Model 105 “Bimbo”
When PG editors told me about an amp
that claimed to have the sound, feel, touch
response and dynamics of a 1968–72 era
Marshall MK II, but at whisper quiet volumes,
I immediately jumped at the opportunity to
check it out. You see, I’m a Marshall fanatic.
Growing up in the ’80s, all any of us guitarists
ever wanted was a Marshall, but few of us ever
got one until later on. They weren’t exactly the
most practical bedroom amps. Since my first,
I’ve bought dozens of Marshalls in just about
every variation, and I’ve loved them all. Most
enthusiasts would agree that the late ’60s to
early ’70s was the era of Marshall, and there
are thousands of recordings out there to illustrate that point. It’s quite a tall order for any
amp to live up to that tone and be built for
home and apartment playing volume.
Who’s a Bimbo?
The review model is a head, but the amp is
also available as a 1x12 combo with a Celestion
G12T- 75 speaker. Similar in size to the new
crop of low-wattage heads on the market, it
comes in at 14"x8.5"x7.5" and 21 pounds. The
head is available in either black covering with
silver piping or red with gold piping; both feature a “plexi” colored panel that bears a close
resemblance to the classic Marshall style. Front
panel controls are very simple with just Gain,
Tone, Volume and Attenuation, followed by an
On/Off switch (Run/Rest) and red jewel power
indicator. The back panel is also simple and
straightforward with an IEC power cord input,
fuses, impedance selector (4/8/16) and single
speaker output. It comes stock with 3 JJ tubes:
an EL34, an ECC83 and a 12AX7B. Power
maxes out at 5 watts but can be brought down
to an astonishingly low 1/20th of a watt utilizing the licensed London Power Scaling attenuation, which is controlled by … you guessed it,
the Attenuation control.
Capturing the crunch and tonal characteristics
of a vintage Marshall isn’t an easy feat, but
the Bimbo did produce a sound very similar to
what I’ve heard many times before, albeit at a
much lower volume. How much lower? Well, if
you’ve ever had to attenuate a 50- or 100-watt
Marshall, this would be the “bedroom” setting
on most attenuators. In other words, you’d
need to be pulling most of the juice out of a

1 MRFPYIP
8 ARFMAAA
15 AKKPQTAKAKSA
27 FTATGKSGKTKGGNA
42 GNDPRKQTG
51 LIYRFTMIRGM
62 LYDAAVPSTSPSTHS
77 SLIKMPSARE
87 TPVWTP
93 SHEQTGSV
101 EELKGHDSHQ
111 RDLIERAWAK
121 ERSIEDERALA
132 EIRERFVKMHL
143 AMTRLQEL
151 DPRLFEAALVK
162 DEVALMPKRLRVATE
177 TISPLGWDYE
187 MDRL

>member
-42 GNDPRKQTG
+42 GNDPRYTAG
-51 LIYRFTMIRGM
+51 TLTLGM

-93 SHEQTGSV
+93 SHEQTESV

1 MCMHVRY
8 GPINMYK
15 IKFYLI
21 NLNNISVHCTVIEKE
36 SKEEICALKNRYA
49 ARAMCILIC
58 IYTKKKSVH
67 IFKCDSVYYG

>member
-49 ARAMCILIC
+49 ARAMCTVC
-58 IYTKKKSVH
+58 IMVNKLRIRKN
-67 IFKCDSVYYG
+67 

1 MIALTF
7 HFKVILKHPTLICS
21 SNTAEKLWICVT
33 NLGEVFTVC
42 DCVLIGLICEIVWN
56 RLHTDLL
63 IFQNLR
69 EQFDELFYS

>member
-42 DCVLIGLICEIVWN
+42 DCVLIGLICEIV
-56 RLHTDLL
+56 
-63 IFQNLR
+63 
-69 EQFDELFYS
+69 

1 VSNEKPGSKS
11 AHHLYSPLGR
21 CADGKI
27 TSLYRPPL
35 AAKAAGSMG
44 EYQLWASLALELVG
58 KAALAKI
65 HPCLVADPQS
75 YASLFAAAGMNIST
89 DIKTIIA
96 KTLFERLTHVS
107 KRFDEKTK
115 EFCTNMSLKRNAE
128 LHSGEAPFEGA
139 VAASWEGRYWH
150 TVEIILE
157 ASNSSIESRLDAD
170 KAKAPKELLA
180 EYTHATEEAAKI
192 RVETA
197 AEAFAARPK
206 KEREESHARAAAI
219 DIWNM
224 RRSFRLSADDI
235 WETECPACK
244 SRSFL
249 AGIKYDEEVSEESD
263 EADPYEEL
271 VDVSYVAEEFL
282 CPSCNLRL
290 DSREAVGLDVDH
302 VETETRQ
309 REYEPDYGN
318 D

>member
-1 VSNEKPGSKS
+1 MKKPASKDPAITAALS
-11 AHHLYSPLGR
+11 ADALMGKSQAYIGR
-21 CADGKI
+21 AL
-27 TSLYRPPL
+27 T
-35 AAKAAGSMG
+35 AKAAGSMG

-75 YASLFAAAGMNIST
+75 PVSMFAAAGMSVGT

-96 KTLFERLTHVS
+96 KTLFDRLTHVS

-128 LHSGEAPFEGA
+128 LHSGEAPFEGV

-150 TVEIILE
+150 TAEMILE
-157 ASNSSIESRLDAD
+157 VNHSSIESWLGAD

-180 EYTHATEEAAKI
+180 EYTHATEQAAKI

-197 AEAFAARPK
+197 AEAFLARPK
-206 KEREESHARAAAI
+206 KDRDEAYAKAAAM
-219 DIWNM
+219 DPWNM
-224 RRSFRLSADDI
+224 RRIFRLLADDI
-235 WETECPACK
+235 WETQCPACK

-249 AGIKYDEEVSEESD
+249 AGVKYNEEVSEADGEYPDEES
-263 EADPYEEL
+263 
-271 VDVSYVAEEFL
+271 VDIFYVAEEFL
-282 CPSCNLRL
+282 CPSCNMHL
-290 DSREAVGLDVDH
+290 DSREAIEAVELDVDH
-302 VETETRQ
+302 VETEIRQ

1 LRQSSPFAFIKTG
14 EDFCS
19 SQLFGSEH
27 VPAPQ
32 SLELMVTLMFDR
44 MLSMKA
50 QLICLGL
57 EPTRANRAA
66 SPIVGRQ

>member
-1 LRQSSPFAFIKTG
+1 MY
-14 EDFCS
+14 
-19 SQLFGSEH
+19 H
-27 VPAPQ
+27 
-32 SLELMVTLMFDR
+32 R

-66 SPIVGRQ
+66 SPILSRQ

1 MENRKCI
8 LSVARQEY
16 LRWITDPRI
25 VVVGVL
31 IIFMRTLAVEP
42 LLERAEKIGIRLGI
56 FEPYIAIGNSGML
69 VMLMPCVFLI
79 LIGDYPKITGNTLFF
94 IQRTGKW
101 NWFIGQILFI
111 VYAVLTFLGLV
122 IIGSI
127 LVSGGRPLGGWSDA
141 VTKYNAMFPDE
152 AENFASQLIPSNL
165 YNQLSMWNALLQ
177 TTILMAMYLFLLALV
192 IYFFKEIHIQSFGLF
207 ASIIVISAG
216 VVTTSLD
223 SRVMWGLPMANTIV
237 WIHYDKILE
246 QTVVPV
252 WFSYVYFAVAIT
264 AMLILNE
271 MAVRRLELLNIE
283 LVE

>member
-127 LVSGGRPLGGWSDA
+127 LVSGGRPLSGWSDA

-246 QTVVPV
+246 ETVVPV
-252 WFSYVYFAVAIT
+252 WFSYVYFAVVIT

big amp to get it to a volume this manageable.
It’s still loud enough that you wouldn’t play it
with the family sleeping, but not so loud as to
bother anyone on an afternoon. What struck
me about the Bimbo’s Tone control was its
super-wide range, going from “Woman Tone”
darkness at 1 to blisteringly bright and slightly
ratty at 10. This is a welcome design choice
if you consider that most players will have a
range of guitars and pickups, as it will aid in
matching the guitar to the amp.
sound up considerably. Rolling back the volume
knob on the guitar further cleaned up the signal, but I had to pull back more than normal to
get it as clean as with a higher-powered amp.
It’s pretty impressive when you can get an amp
to clean up at such a low volume.
Speaking of quiet, it was time to check out
the Attenuation control. While playing the guitar I backed the Attenuation down to around
noon, which didn’t drop the volume in any
recognizable way. It wasn’t until the knob was
at 9 o’clock that it really kicked in, and did it
ever kick in! By then, I really had entered the
“whisper quiet” zone and got the true benefit
of the London Power Scaling. Is it perfect?
No, but considering the fact that the amp is
pushing a twentieth of a watt at that point,
you can’t fault the fact that the tone gets a
little fizzier (and we can’t discount that the
speaker isn’t being pushed at all).
To me, the classic guitar for a Marshall has
always been either a Strat or a Les Paul, so
that’s what I tested the Bimbo with. Although
the manufacturer recommends a Celestion 75,
I didn’t have one on hand. I did have a Krank
1x12 cab loaded with a ’70s Celestion 25
(Greenback with a tan dust cap), so I put that to
use. Because this amp is meant to be a low-vol-ume affair, it seemed like a logical choice to run
a 1x12 rather than a full-blown 4x12. Following
the advice of the manufacturer, I dimed all the
controls except for the Tone, which was set to
2 o’clock, and plugged my stock ’ 74 Les Paul
Custom straight in. From the first A-chord, it
was apparent that this amp means business.
Initially it didn’t feel like the Bimbo had as
much gain as a non-master volume Marshall
of that era, but the more I played it the more I
realized that was a byproduct of not being as
loud. Crank a high-wattage amp and there’s
interplay between the guitar and amp that
makes the pick explode off the strings, and
a singing quality that comes from the sheer
volume. By design, the Bimbo doesn’t have
that. It made me wish for more gain in some
situations, but the tone was definitely there.
Because of that I spent the majority of the
time with the Les Paul playing rhythm guitar
and enjoying the dynamic response it offered.
When you dig in, you get that great AC/DC
kerrang, and lightening up the touch cleans the
Once again cranking all controls, this time with
the Tone full up as well, I switched to the neck
pickup of my 2008 Fender American Strat and
rolled the volume on the guitar back to about 4.
This is a familiar sound as well. It was an impressive rendering of the same rolled-back tone of
a cranked Marshall in that clean zone that is so
conducive to the Hendrix vibe. Sure, it didn’t
have the same harmonic complexity or on-the-brink-of-feedback beauty, but it was definitely
on the right track. Ramping the volume up to
10 on the guitar exposed a too-brittle sound
that bit hard and had a grumbling fizziness to it.
Backing the Tone control on the Bimbo eased
that bite and made it much more comfortable
172 PREMIER GUITAR DECEMBER 2009